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This project was my first complete project back in the early days that I did almost from scratch. It included the spinning all by myself (the very first yarn I spun since my training at The Woolery a few months prior) and knitting with my homespun yarn. This was my first real spinning project – not my first knitting project, though. As a kid, I learned to knit from my grandmother and from my neighbor. I leaned how to crochet from my mom. I was seven when I started and I haven’t stopped ever since.

As a knitter, I always wanted to have a full control of the type of yarn I am using for my projects. Naturally, it’s very difficult to find the exact composition of natural fibers in my yarn, yarn thickness, type of yarn, color, price, and many other factors that affect the final article I am making. Having said that, spinning my own yarn had always been my secret dream.

That year, my dream came to fruition. The way it started, was quite shocking for us. It all started with our shed fire on the New Year’s night in January 2018. A lot of expensive farm equipment, animal feed, tools, etc. were lost in that fire. It was a devastating experience for my family. With time, we had to move on and continue living as normally as possible. We cleared our yard from the fire remnants and recovered from the effects of that horrible disaster. As a part of the recovery, we decided to make a purchase for each of us – something that would make us happy. I chose to buy a spinning wheel.

Elizabeth 2 by Ashford arrived at my door in January 2018. Although elegant and beautiful construction, the wheel look extremely intimidating to me. I had no idea how to start learning. I searched for YouTube videos and spinning classes in my area. To my great surprise, the famous Woolery is within a mere forty-minute drive from my house! We lived in the country, and the closest grocery store was farther away than The Woolery. I took the beginner class at The Woolery and I am so glad I did! Nancy, the instructor, has a specific teaching method that really helped me master the entire spinning process very quickly.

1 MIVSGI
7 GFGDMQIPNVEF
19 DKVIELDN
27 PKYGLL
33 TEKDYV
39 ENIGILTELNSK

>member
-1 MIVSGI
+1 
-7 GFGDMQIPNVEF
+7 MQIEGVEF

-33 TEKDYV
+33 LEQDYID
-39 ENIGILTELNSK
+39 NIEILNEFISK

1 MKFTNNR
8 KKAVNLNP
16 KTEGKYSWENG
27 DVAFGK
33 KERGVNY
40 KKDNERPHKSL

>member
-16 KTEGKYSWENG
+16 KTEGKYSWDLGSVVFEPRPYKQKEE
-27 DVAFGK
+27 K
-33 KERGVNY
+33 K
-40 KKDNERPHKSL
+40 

My choices and possibilities have multiplied infinitely with the new skill of preparing fleece and spinning wool into yarn. Since I learned how to spin, I made a commitment to spin almost every day and definitely every week. Subsequently, I have spun many hundreds of yards of fiber (may be even miles, I am not sure). And I made many articles of clothing with my hand spun yarn.

This little project was my very first piece of work that started from spinning my own yarn and finished as a final article of clothing.

Romney wool is one of the easiest types to spin for beginners. These rovings of white and blue Romney fleece were purchased at the local yarn shop.

The transformation of wool from fleece to the final article had began.

Image: white and blue long wool rovings
Romney wool rovings.

I ended up using my second spinning wheel, Kromsky Symphony with a double treadle for this project. And I am glad I did. The double treadle gave a good control of the drive wheel and made my first big project very easy to accomplish as a beginner.

Image: Spinning Romney wool.
I enjoyed my first independent spinning project enormously.

I spun two bobbins of white and blue single (not plied) yarns paying very close attention to the thickness of my fibers. Nevertheless, I made a typical beginner’s mistake – I overspun my yarn.

Image: My overspun white and blue yarn.
My yarn is “over-twisted.” This is a typical mistake a novice makes. The forgiving long wool Romney fleece still feels very plush.

This mistake gets corrected to some degree during plying when the yarn unwinds a little. This is because when we ply yarns, the plying direction is opposite to spinning direction. For example, spinning occurs clockwise direction forming a z-twist. While plying happens in counterclockwise direction resulting in an s-twist. You can easily see the s-twist in the pictures below because it has contrasting fibers.